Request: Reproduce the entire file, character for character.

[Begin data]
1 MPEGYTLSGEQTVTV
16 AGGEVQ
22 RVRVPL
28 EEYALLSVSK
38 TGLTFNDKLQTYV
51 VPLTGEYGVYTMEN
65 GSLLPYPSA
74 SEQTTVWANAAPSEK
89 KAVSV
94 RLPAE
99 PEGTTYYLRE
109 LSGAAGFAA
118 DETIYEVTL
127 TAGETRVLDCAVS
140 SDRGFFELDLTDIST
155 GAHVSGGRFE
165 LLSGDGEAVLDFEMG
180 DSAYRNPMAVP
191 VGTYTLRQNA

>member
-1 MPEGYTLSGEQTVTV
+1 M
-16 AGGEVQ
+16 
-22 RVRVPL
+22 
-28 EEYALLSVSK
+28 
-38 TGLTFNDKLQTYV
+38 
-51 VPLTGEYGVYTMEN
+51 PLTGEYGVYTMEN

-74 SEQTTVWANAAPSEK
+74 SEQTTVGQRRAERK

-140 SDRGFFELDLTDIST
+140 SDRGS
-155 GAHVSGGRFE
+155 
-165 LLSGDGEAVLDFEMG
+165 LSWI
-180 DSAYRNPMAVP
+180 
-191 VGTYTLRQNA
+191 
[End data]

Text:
1 MPEGYTLSGEQTVTV
16 AGGEVQ
22 RVRVPL
28 EEYALLSVSK
38 TGLTFNDKLQTYV
51 VPLTGEYGVYTMEN
65 GSLLPYPSA
74 SEQTTVWANAAPSEK
89 KAVSV
94 RLPAE
99 PEGTTYYLRE
109 LSGAAGFAA
118 DETIYEVTL
127 TAGETRVLDCAVS
140 SDRGFFELDLTDIST
155 GAHVSGGRFE
165 LLSGDGEAVLDFEMG
180 DSAYRNPMAVP
191 VGTYTLRQNA

>member
-1 MPEGYTLSGEQTVTV
+1 M
-16 AGGEVQ
+16 
-22 RVRVPL
+22 
-28 EEYALLSVSK
+28 
-38 TGLTFNDKLQTYV
+38 
-51 VPLTGEYGVYTMEN
+51 PLTGEYGVYTMEN

-74 SEQTTVWANAAPSEK
+74 SEQTTVGQRRAERK

-140 SDRGFFELDLTDIST
+140 SDRGS
-155 GAHVSGGRFE
+155 
-165 LLSGDGEAVLDFEMG
+165 LSWI
-180 DSAYRNPMAVP
+180 
-191 VGTYTLRQNA
+191 